"There is overcrowding of students in educational institutes. We have failed to determine the intake capacity due to political interference. Besides we lack infrastructure both in terms of men and material. So we compromise on quality," he said, while suggesting, that the government should supplement the existing educational institutions in development of infrastructure and not be in race of opening new educational institutions without proper resources.

"By opening new educational institutions especially colleges we deprive the students of quality education by restricting the choices of various streams," the former VC added. Many teachers believe that various operations and schemes have failed to deliver, especially in primary and secondary schooling levels.

"Primary and secondary education systems are in real bad shape. Despite several high sounding projects like 'operation black board', most of the primary schools are understaffed, and ill-equipped to educate children and prepare them for secondary and higher education," said Mir Altaf, a government school teacher who is posted in a far flung area in district Baramulla.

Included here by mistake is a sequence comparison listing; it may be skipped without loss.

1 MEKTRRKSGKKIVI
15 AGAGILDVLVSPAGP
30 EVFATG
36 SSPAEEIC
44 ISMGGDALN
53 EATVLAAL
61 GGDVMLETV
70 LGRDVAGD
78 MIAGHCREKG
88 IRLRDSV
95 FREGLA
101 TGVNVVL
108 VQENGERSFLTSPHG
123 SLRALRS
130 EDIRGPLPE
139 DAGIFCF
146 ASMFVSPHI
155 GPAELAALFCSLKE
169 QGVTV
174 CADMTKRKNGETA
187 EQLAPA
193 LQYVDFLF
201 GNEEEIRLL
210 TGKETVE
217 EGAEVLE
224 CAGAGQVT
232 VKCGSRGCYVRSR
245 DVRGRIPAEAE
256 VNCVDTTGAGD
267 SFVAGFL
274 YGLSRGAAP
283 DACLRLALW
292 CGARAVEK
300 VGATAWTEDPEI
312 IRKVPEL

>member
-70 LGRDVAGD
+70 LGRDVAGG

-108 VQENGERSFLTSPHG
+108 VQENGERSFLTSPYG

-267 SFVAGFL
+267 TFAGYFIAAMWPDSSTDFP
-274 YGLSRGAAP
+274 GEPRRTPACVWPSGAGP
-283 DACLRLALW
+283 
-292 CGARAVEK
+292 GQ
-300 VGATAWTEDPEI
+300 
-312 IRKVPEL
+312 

Most of the teachers also opine that the much hyped Sarva Siksha Abhiyan (SSA) is good in theory but bad in practice. It is like any other government-sponsored project whose progress is measured in terms of money spent rather than target achieved.

"The teachers have been turned into contractors, cooks, and clerics by the SSA authorities," said a teacher working in district Budgam, wishing not to be named. He added that there are hundreds of understaffed and ill equipped schools which were opened under SSA scheme. "How can one expect quality primary education in such schools where a single teacher is supposed to teach more than 80 students, arrange their mid day meals, besides teaching and working as a cleric for the same school," he observed further.